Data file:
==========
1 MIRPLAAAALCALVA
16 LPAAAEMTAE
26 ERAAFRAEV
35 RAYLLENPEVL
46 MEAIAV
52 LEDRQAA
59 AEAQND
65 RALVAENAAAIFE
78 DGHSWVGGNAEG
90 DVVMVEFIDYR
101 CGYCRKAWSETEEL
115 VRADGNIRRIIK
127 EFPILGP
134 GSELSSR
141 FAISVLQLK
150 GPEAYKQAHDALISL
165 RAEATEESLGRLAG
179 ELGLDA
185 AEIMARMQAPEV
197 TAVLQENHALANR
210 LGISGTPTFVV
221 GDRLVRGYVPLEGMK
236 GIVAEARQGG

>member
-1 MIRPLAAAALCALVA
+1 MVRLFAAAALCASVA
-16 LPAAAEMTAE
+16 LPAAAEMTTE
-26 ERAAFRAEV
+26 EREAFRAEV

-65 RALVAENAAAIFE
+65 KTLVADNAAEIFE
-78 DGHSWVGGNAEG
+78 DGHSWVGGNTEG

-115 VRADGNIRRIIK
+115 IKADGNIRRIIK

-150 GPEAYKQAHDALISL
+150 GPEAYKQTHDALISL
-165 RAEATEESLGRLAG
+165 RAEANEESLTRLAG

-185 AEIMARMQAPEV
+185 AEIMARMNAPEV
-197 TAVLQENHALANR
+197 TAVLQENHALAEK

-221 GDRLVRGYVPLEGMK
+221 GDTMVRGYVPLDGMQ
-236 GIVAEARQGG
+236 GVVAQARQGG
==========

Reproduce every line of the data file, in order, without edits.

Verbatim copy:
1 MIRPLAAAALCALVA
16 LPAAAEMTAE
26 ERAAFRAEV
35 RAYLLENPEVL
46 MEAIAV
52 LEDRQAA
59 AEAQND
65 RALVAENAAAIFE
78 DGHSWVGGNAEG
90 DVVMVEFIDYR
101 CGYCRKAWSETEEL
115 VRADGNIRRIIK
127 EFPILGP
134 GSELSSR
141 FAISVLQLK
150 GPEAYKQAHDALISL
165 RAEATEESLGRLAG
179 ELGLDA
185 AEIMARMQAPEV
197 TAVLQENHALANR
210 LGISGTPTFVV
221 GDRLVRGYVPLEGMK
236 GIVAEARQGG

>member
-1 MIRPLAAAALCALVA
+1 MVRLFAAAALCASVA
-16 LPAAAEMTAE
+16 LPAAAEMTTE
-26 ERAAFRAEV
+26 EREAFRAEV

-65 RALVAENAAAIFE
+65 KTLVADNAAEIFE
-78 DGHSWVGGNAEG
+78 DGHSWVGGNTEG

-115 VRADGNIRRIIK
+115 IKADGNIRRIIK

-150 GPEAYKQAHDALISL
+150 GPEAYKQTHDALISL
-165 RAEATEESLGRLAG
+165 RAEANEESLTRLAG

-185 AEIMARMQAPEV
+185 AEIMARMNAPEV
-197 TAVLQENHALANR
+197 TAVLQENHALAEK

-221 GDRLVRGYVPLEGMK
+221 GDTMVRGYVPLDGMQ
-236 GIVAEARQGG
+236 GVVAQARQGG